The Extraordinary Ordinary A Guest Post by TLC Nielsen

      We all know someone with the gift of gab. In my family, my mother can start a conversation with strangers and have their life story in under 5 minutes. When we visited Downtown Disney a few years back, I watched my mother in action as she talked with a store clerk, asking how she ended up working there. I took notes, knowing that as an introverted writer, I needed to cultivate this verbal gift. As I relaunched my blog this year, trying to capture the extraordinary ordinary lives of folks around me, I’ve found my mother’s people techniques to be solid. Here’s what I’ve learned from watching her: JUST…

  • Motivation,  Observation,  Self Talk

    Five Questions To Ask Yourself When You Get All Contemplative This Time of Year

    Asking writers to analyze themselves is like asking a cat to be aloof, shed fur and practice a condescension while sleeping on your face. It’s just what we do. This time of year is often a time when everyone is reflecting, summarizing or evaluating what has happened in the last year. It’s not a bad practice if we truly learn from the past. I’m not convinced that society as a whole does, but writers can and should.  Here are a few questions to ask yourself at this time of year, when you’re reflecting on how 2014 treated you as a writer and how you treated yourself. 1. Did I become…

  • #MondayBlogs,  Observation,  Reading

    How Being An Armchair Analyst Can Make You A Better Writer (And Football Fan!)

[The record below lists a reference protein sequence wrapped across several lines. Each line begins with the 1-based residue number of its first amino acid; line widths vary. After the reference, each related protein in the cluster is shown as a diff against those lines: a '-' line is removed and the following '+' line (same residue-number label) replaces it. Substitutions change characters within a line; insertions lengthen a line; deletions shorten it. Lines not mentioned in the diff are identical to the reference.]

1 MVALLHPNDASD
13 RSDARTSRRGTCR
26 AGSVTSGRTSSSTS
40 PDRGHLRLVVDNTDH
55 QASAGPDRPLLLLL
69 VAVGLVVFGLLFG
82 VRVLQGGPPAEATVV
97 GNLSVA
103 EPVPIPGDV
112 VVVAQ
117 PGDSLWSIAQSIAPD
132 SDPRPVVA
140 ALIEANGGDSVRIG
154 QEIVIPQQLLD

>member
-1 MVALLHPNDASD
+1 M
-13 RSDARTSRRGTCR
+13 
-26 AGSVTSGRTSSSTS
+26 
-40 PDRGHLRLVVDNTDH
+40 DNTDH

My 10 year old son knows a lot about football. He knows the most obscure penalty calls.  He knows who the third string quarterback is for the Raiders, what college he went to and why he’d probably be taken by Miami next year.  He knows who won every Super Bowl, who coached the winning teams and crazy stats like how many championship victories were earned by teams who came from behind. Along with every Patriots fan in New England, he wants to tell Coach Bellichik exactly what went wrong in last week’s game. My son doesn’t restrict his knowledge to the Patriots; he knows about the Broncos, the Jets (oh!…

  • Craft,  Inspiration,  Motivation,  Observation

    Small Beginnings, New England Foliage & Why Comparison Is So Stupid

    It’s FALL here in beautiful New England! The trees are showing off their magnificent colors. October is magical. It’s breathtaking and awe-inspiring. It’s glorious and crisp. October is the best time of year. Unless you’re an acorn. I am not an acorn, but I would imagine that if I were, and if I were sentient and anthropomorphic, it would be very difficult for me not to feel sorry for myself in October. Where would acorns like me go? If not eaten by a squirrel, then I and my friends could be buried in a hole somewhere, forgotten under the brutal snow that New England’s prize for loving autumn too much. Poor…